Linked Questions

11
votes
1answer
962 views

What are the ''desirable'' statistical properties of the likelihood ratio test?

I am reading an article whose method is fully based on the likelihood ratio test. The author says that the LR test against one sided alternatives is UMP. He proceeds by claiming that "...even when ...
3
votes
2answers
2k views

How to define a rejection region?

This has always troubled me a bit. When I choose my hypothesis, do I define in some way the rejection region [RR], or, do I do that by choosing the test statistic I want to use? By fixing the ...
2
votes
3answers
233 views

Is this null hypothesis wrong?

The Wikipedia article Null hypothesis says in its opening paragraph: In inferential statistics, the term "null hypothesis" is a general statement or default position that there is no relationship ...
5
votes
2answers
315 views

Why do we trust the p-value when fitting a regression on a single sample?

I have code below that builds a linear model for a set of data: ...
2
votes
2answers
924 views

Choice of null and alternative hypothesis

A firm producing tobacco cigarettes claims that it has discovered a new technique for curing tobacco leaves, that results in an average nicotine content of a cigarette of less than 1.5 mg. To test ...
2
votes
2answers
257 views

Ambiguity of chi-squared test of association; how can the conclusion change using the ''same'' sample?

Recently I have been struggling with the following two questions regarding the chi-squared test of independence / association during reading an article. Is the chi-squared test able to detect no ...
2
votes
2answers
266 views

The rationale behind the “fail to reject the null” jargon in hypothesis testing?

In hypothesis testing with a Null and the Alternative hypothesis (assuming that these two cases are mutually inclusive of all the possible "truths"), we usually base our hypothesis selection criterion ...
5
votes
2answers
189 views

Appropriateness of one-sided hypothesis tests when testing medical treatments

I am working on some research where we are studying the effectiveness of two different types of brand new (i.e. never been studied before) treatments (call them high and low treatment levels) on death ...
2
votes
3answers
232 views

Null hypothesis for the one- and two-tailed test

From the Online Stat Book, Chapter 11.5: The null hypothesis for the two-tailed test is π = 0.5. By contrast, the null hypothesis for the one-tailed test is π ≤ 0.5. Why is that so? The null ...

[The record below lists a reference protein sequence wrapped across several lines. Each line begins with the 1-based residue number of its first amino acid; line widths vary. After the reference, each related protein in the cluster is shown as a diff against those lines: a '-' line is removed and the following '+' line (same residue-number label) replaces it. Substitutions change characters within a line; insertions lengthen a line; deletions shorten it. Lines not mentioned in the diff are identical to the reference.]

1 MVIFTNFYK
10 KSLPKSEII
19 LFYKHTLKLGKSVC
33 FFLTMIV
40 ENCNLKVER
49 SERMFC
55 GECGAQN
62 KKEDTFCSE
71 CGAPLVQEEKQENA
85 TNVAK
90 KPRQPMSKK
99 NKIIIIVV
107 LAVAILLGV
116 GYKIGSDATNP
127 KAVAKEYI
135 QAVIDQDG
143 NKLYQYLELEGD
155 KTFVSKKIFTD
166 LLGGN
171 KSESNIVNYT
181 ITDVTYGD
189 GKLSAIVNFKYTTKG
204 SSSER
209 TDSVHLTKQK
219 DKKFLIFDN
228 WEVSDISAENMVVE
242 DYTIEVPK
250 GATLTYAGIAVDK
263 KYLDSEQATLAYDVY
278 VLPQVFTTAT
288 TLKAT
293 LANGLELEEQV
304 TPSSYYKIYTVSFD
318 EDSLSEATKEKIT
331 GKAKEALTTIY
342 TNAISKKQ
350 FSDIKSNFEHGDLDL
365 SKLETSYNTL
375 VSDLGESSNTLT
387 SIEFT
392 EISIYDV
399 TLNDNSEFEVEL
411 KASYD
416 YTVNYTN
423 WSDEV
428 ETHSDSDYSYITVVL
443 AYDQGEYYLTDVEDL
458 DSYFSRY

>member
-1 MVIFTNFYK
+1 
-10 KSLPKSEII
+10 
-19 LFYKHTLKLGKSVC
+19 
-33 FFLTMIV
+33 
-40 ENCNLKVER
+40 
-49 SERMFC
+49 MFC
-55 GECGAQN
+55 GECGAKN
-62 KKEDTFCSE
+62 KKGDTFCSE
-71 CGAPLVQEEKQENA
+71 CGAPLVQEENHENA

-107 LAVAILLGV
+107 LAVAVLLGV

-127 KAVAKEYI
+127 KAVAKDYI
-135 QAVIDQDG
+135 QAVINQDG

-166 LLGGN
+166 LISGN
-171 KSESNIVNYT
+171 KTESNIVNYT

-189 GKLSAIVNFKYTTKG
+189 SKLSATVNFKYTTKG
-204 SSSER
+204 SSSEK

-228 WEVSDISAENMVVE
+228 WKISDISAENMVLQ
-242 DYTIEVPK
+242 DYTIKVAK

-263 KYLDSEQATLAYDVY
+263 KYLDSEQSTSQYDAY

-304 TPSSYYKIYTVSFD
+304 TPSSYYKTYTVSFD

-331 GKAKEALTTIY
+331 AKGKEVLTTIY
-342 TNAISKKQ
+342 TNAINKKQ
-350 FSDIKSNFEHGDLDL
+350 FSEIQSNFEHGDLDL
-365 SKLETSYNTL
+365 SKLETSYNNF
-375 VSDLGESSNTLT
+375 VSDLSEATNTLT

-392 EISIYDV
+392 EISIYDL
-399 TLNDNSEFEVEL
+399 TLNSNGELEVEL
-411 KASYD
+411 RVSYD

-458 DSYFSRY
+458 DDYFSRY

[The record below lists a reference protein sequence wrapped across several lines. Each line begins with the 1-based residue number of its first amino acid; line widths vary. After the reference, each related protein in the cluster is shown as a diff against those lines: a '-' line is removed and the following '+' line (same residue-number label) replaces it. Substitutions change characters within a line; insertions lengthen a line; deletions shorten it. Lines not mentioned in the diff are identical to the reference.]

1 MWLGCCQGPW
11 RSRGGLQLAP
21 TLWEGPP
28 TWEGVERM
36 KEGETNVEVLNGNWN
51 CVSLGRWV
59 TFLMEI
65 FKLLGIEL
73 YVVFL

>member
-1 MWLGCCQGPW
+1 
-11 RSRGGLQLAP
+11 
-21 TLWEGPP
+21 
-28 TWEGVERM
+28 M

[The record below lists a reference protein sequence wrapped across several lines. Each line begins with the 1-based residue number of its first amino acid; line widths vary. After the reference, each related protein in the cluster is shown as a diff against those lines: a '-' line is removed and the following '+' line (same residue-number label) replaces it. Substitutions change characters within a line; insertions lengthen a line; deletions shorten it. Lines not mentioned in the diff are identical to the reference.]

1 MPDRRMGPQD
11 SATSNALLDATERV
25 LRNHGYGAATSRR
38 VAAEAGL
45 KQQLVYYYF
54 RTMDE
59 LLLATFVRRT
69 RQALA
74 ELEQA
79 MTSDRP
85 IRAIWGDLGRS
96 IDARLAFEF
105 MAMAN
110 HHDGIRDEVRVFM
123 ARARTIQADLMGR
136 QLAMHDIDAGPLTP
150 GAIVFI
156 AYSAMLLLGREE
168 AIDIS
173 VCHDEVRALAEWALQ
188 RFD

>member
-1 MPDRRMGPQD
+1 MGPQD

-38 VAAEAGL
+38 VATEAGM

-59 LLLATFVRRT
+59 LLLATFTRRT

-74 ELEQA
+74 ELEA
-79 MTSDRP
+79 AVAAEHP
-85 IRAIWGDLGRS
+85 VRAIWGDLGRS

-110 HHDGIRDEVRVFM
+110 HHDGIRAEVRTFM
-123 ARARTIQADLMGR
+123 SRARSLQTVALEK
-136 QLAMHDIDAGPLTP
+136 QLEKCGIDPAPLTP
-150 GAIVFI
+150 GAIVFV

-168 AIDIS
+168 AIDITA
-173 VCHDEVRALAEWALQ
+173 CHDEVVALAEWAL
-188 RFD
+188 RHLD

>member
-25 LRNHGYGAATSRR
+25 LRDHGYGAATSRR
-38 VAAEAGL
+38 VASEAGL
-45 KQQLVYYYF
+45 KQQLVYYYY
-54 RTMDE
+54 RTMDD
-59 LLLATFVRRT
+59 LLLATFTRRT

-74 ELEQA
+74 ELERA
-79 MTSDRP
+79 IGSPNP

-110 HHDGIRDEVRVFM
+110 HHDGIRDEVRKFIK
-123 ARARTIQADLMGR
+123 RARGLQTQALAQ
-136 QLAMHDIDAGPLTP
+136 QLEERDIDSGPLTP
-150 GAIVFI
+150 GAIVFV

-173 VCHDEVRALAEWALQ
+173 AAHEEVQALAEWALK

1
vote
4answers
175 views

consequences of rejected/accepted hypothesis

A and B are some statements such that A implies B. I test the null hypothesis that A is true. If my test fails to reject A, does that result say anything about B? Analogously, if instead I test the ...
0
votes
2answers
148 views

What fraction to use in the formulation of a hypothesis test ? - Population fraction versus sample fraction

Imagine that I am studying racial discrimination. In particular, whether a white candidate (for a job) is chosen more often than an equally qualified minority candidate. I ask people to choose ...
0
votes
2answers
191 views

ANOVA for Regression

When using ANOVA to compare means, I understand the null hypothesis is u1=u2=u3.... as we need to combine all groups into a single group when assuming their means are the same. But for ANOVA for ...
0
votes
0answers
212 views

what “rejecting a null hypothesis” actually means?

I have a sample dateset consists two variables as "Score"(independent continuous) consists score of students in maths and school(dependent categorical)having 3 categories as "S1","S2","S3". I'd ...
3
votes
1answer
136 views

Probability of significant result in a second sample given first was significant

It's an example mentioned in Amos Tversky and Daniel Kahneman's Belief in the Law of Small Numbers: Suppose you have run an experiment on 20 subjects, and have obtained a significant result which ...
-1
votes
2answers
86 views

Definition of alternative hypothesis

Which of these properties is required of the alternative hypothesis, by definition, in the general case: a) If the alternative hypothesis is true, then the null hypothesis would necessarily tend ...

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